This news originally appeared in Clinical Practice Today.
Earlier this year, clinicians at the Duke Eye Center, in collaboration with the Duke Memory Disorders Clinic, launched a prospective clinical study to determine whether quantitative assessment of the retinal microvasculature can predict the development of mild cognitive impairment (MCI) and Alzheimer disease (AD). The study seeks to identify early, noninvasive diagnostic biomarkers and provide a proof of concept for optical coherence tomography (OCT) angiography as a screening tool for the development of cognitive impairment, specifically AD.
Interest has been growing in identifying biomarkers that would allow the early diagnosis of cognitive impairment in AD, says one of the study’s investigators, Sharon Fekrat, MD, a retinal surgeon at Duke. Although evidence suggests that small-vessel cerebrovascular changes are associated with cognitive impairment, methods of assessing these changes are invasive, costly, and lacking in specificity and sensitivity. As a result, researchers have turned their attention toward examining other small blood vessels, such as the retinal vascular network.
Fekrat cites a recent example in her clinic as an additional impetus for the study: OCT angiography in a pair of 96-year-old monozygotic twins, discordant for AD, revealed differences in retinal microvasculature corresponding with disease state. The twin with advanced AD had significant loss of retinal vascular density in the superficial capillary plexus, a larger foveal avascular zone, and decreased thickness of her subfoveal choroidal compared with the twin without cognitive impairment, providing evidence that changes to the retinal microvasculature may reflect cognitive impairment.
Previous studies on retinal markers of cognitive impairment have typically focused on retinopathy that is visible on a regular dilated eye examination; however, this is likely to be a relatively late indicator of disease. The Duke study, by contrast, Fekrat explains, is assessing a panel of potential early markers of structural microvascular changes using the Zeiss Cirrus OCT angiography, a sensitive, noninvasive method of mapping the retinal capillary network and choriocapillaris.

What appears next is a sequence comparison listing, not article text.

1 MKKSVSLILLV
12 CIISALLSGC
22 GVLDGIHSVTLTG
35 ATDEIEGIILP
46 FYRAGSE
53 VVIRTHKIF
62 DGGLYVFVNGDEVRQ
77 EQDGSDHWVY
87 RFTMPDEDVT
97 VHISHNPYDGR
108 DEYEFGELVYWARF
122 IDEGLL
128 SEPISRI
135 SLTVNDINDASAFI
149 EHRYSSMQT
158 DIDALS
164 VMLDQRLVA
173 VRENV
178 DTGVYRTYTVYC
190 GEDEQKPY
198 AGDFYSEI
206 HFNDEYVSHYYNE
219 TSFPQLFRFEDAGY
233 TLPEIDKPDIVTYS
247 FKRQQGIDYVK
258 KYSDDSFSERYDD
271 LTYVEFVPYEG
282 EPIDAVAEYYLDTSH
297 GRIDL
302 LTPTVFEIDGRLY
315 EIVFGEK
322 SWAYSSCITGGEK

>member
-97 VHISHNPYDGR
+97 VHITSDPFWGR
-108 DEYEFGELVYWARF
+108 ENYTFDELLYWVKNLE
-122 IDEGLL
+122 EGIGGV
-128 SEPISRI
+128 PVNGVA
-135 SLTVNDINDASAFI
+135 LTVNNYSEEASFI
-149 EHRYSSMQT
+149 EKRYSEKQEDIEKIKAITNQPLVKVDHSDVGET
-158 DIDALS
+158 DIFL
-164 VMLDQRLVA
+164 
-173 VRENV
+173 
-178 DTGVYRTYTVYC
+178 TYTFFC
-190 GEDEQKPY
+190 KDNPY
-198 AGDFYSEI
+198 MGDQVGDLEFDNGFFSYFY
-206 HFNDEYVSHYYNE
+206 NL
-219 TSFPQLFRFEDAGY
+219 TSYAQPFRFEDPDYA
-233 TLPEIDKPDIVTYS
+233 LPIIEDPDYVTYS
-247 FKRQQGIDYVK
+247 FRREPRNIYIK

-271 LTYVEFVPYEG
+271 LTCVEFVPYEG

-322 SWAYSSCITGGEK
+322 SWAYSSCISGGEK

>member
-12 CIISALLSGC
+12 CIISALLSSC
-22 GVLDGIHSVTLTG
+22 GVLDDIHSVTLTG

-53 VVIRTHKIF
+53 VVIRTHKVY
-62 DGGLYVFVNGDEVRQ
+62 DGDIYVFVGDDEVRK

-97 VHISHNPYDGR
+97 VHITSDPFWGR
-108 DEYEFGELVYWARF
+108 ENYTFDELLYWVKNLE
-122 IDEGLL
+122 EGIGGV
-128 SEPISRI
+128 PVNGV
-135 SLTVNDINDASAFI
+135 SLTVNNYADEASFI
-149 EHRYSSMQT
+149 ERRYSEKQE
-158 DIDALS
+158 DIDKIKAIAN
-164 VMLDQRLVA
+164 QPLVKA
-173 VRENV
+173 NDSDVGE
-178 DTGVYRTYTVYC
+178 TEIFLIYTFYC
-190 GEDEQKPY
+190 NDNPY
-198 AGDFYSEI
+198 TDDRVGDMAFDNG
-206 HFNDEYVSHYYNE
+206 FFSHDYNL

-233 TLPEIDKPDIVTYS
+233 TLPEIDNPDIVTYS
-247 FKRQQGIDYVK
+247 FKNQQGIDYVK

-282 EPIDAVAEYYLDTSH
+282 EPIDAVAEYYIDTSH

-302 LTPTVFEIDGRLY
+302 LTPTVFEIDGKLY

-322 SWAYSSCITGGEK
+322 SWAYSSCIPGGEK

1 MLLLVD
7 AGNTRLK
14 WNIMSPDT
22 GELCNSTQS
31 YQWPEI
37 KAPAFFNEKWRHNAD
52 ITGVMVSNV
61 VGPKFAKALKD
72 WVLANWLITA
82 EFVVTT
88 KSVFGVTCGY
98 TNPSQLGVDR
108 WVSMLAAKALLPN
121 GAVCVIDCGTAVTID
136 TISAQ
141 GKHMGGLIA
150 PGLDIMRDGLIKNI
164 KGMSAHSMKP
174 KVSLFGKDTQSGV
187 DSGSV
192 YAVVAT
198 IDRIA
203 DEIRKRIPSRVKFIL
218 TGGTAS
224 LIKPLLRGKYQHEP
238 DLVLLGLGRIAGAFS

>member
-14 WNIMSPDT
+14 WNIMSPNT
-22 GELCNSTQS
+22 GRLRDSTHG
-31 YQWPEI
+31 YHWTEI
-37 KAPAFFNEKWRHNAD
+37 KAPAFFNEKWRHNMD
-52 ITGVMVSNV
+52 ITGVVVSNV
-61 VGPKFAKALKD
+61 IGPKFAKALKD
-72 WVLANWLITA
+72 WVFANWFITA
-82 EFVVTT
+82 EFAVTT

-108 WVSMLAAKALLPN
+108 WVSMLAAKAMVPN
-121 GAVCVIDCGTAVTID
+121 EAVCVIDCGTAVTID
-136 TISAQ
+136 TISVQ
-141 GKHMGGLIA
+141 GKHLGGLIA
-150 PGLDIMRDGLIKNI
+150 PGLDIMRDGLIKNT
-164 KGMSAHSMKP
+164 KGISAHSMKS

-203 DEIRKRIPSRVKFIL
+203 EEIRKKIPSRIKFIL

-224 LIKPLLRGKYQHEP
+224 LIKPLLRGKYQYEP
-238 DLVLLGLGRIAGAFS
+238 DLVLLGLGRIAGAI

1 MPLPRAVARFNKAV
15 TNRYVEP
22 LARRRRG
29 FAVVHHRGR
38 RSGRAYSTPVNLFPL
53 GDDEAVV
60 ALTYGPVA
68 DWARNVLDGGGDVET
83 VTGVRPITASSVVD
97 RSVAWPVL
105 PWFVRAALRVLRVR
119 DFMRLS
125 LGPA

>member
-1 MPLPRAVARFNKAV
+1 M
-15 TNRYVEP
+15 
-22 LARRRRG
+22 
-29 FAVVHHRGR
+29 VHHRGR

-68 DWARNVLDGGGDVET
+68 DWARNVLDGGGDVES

Optos California widefield color fundus photographs and fundus autofluorescence images are also being obtained for the study. Data will be collected on the size of the foveal avascular zone and the retinal vessel density in the superficial and deep capillary plexuses as well as retinal vascular caliber, retinal vascular tortuosity, and retinal vascular branching angles. Multimodal imaging findings will be correlated to available magnetic resonance imaging findings.
The study will also be much larger in scale than previous studies. Whereas the few published studies that have examined changes to the retinal microvasculature have been small pilot studies, the Duke team plans to enroll 100 patients with MCI or AD and 100 control participants with no diagnosis of neurodegenerative disease.
“If this study demonstrates that MCI and AD can be diagnosed early, before clinical symptoms develop, then it will change the landscape of patient recruitment for and evaluation in multicenter clinical trials for AD and can be used to measure the effects of various medications in delaying the onset and progression of AD,” Fekrat concludes.
In addition to Fekrat, collaborators and contributors to this multidisciplinary study include Dilraj Grewal, MD, James Burke, MD, PhD, Cynthia Dunn, PA, Richard O’Brien, MD, PhD, Kim Johnson, MD, Kathleen Welsh-Bohmer, PhD, Brenda Plassman, PhD, Stephen Yoon, Bryce Polascik, and Latoya Greene.